There are many ways of playing "Autumn Leaves". How do jazz musicians know what version to play (there are many versions of the chord progressions for this song)?

What are their secrets to a spontaneous jam session?

Is playing an instrument or singing different from talking in a social situation in which you must figure out stuff all the time?

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    Practicing for a couple hours every day and having consistent, weekly, band practices aren't secrets, are they? What about studying music, music theory, and sight singing? Basically, hard work, practice, and study - those are things that make almost any endeavor possible. Is that a secret or does everyone know that? If that is a surprise to you, then I'll post it as an answer. – Todd Wilcox Aug 8 '18 at 13:38
  • True. But the question is about a jam session. 'Autumn Leaves' is very likely to be called on such an impromptu occasion. – Laurence Payne Aug 8 '18 at 13:50

Your question is deceptively simple. But jamming takes years to master. For a deep answer to this question I suggest that you get the 900 page "Thinking in Jazz: The Infinite Art of Improvisation" by Paul F Berliner.

To quote from the site:

A landmark in jazz studies, Thinking in Jazz reveals as never before how musicians, both individually and collectively, learn to improvise. Chronicling leading musicians from their first encounters with jazz to the development of a unique improvisatory voice, Paul Berliner documents the lifetime of preparation that lies behind the skilled improviser’s every idea.

The product of more than fifteen years of immersion in the jazz world, Thinking in Jazz combines participant observation with detailed musicological analysis, the author’s experience as a jazz trumpeter, interpretations of published material by scholars and performers, and, above all, original data from interviews with more than fifty professional musicians...

Thinking in Jazz overflows with musical examples from the 1920s to the present, including original transcriptions (keyed to commercial recordings) of collective improvisations by Miles Davis’s and John Coltrane’s groups. These transcriptions provide additional insight into the structure and creativity of jazz improvisation and represent a remarkable resource for jazz musicians as well as students and educators.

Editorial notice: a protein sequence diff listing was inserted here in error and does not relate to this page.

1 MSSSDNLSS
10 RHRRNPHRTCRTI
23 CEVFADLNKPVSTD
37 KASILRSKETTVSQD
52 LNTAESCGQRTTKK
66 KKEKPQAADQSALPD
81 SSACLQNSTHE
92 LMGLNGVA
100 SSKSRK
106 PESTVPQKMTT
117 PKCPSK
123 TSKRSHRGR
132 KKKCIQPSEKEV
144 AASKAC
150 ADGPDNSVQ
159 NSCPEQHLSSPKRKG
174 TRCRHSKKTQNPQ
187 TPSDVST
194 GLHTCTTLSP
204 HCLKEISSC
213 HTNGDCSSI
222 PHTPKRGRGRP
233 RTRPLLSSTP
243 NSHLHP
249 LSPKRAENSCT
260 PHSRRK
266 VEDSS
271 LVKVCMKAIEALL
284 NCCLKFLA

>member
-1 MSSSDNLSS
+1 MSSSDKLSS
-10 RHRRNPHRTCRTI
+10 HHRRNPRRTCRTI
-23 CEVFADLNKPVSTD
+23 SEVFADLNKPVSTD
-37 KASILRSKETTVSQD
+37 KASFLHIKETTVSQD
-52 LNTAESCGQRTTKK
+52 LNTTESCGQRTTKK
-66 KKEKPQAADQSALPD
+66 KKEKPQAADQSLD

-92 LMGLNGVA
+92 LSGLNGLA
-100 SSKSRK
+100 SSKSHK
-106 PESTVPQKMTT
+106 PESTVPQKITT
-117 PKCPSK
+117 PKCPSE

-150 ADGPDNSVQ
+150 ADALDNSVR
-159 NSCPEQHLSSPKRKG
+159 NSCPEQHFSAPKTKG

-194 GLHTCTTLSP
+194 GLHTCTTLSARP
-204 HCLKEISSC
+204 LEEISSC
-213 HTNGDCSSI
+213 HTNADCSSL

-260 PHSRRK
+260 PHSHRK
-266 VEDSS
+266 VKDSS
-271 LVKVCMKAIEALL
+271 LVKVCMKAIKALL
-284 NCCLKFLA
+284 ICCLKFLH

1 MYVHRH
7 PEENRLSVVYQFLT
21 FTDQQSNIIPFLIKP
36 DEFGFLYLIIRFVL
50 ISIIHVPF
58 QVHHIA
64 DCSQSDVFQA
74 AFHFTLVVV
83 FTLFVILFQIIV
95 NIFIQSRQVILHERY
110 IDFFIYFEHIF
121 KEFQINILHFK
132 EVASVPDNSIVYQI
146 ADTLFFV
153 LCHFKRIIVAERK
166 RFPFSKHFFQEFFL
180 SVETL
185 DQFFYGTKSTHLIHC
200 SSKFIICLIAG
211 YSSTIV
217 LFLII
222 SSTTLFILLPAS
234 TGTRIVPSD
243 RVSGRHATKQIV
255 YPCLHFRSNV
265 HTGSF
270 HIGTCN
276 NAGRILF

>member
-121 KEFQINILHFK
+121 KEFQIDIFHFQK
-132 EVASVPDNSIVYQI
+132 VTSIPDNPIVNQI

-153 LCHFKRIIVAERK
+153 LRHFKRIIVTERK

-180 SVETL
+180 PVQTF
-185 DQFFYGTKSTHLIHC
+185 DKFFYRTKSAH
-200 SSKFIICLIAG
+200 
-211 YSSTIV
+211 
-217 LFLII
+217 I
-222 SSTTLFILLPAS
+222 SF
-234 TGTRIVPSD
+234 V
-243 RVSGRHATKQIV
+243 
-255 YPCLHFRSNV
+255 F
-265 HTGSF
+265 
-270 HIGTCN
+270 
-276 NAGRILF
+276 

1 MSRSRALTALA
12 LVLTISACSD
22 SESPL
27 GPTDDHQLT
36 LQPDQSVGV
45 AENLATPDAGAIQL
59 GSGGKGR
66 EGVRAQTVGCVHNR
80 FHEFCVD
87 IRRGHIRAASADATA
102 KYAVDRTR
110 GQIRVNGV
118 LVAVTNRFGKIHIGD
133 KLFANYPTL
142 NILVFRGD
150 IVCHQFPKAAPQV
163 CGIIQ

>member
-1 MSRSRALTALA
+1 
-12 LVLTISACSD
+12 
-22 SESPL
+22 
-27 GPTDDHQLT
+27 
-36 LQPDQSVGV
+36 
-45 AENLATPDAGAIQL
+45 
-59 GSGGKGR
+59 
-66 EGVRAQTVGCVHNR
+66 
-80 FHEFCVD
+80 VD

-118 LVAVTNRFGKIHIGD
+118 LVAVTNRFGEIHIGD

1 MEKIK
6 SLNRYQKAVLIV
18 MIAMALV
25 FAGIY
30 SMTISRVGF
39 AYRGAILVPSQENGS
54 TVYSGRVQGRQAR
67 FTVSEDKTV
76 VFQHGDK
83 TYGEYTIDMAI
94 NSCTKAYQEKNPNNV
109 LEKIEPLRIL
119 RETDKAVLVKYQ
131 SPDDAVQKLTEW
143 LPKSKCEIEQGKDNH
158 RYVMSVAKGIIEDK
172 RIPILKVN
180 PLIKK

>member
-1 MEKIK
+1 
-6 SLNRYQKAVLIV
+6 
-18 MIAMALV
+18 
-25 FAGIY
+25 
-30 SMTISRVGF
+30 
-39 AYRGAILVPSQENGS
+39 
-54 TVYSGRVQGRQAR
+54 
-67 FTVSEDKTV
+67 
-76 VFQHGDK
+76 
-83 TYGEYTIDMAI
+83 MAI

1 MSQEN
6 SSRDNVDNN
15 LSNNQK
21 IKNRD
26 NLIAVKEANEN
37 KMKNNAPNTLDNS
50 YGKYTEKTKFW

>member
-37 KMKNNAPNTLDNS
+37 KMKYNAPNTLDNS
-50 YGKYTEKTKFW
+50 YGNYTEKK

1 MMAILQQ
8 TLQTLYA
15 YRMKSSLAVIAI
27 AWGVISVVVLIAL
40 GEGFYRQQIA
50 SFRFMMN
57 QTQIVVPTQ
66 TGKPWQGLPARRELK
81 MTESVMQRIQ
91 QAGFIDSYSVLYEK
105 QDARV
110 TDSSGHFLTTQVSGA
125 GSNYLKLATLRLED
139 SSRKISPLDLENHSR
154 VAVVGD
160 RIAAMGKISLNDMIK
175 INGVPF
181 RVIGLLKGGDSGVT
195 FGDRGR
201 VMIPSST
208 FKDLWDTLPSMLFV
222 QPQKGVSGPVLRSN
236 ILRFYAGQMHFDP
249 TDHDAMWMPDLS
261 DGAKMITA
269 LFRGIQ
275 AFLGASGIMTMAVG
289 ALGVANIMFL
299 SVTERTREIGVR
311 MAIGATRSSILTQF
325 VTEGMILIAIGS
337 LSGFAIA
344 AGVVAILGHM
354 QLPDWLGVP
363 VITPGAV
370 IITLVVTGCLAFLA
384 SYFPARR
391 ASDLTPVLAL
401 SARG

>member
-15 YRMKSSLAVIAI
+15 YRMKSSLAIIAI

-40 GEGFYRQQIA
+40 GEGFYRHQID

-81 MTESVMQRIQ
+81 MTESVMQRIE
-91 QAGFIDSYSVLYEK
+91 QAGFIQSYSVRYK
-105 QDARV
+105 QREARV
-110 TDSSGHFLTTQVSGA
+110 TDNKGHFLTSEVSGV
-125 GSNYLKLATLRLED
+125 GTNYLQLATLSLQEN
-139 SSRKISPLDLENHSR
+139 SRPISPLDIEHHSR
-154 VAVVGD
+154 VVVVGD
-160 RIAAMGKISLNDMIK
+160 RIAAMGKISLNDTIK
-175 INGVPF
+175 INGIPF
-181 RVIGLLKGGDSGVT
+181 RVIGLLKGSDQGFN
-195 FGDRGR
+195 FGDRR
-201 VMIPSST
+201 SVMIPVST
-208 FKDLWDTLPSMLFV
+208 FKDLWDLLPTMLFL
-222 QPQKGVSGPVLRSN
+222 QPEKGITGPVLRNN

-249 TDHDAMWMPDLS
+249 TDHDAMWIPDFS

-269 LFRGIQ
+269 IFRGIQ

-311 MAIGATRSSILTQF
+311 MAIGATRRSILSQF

Berliner explores the alternative ways—aural, visual, kinetic, verbal, emotional, theoretical, associative—in which these performers conceptualize their music and describes the delicate interplay of soloist and ensemble in collective improvisation. Berliner’s skillful integration of data concerning musical development, the rigorous practice and thought artists devote to jazz outside of performance, and the complexities of composing in the moment leads to a new understanding of jazz improvisation as a language, an aesthetic, and a tradition.

Too much? Then the other answer is just one word: listen. You are absolutely correct in comparing improvisation to a musical conversation. Jazz musicians tend to use chord progressions as the common ground upon which they base their conversations--one notable exception being Bill Frisell, who uses the melody ("head"). I like to say that music is the only conversation that gets better when everybody talks and listens at once.

Chord progressions start with the lead sheets and a common jamming trope is to trade solos, 4s (four bar sections) or 8s (eight bar sections). Reharmonization of the bare-bones lead sheet chord progressions is something that the rhythm section negotiate among themselves.

If notes or chords clash more-experienced musicians will correct on the fly. Less-experienced musicians may have to stop and discuss.

Like playing guitar, you can get the bare basics in a few months but you will spend the rest of your life trying to master it.

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Picasso was once asked:

"Are you OK with doing a painting in a few minutes and then sell it a fortune?"

(I'm not sure the exact terms, but you get the idea).

He simply replied: "Yes! Because it did not take me a few minutes to do this painting. It took me my whole life!"

The same goes with improvisation. (Actually I think I get this story from the cover of "Kind of Blue").

Here is the secret of jamming: there is no secret! It's a life time of dedication and work! Until it becomes (you nailed it my friend) just like a second nature, like people talking together in a conversation.

Say we're going to have a conversation about.... Autumn Leaves! Yes! It's a good subject to talk about! Let's agree on a few premisses: a key, a tempo, a mood, maybe... OK, Saxophone, you come in first! Tell us what you think about Autumn Leaves, then Piano... Nice but that was without counting on what the Drums had to say!!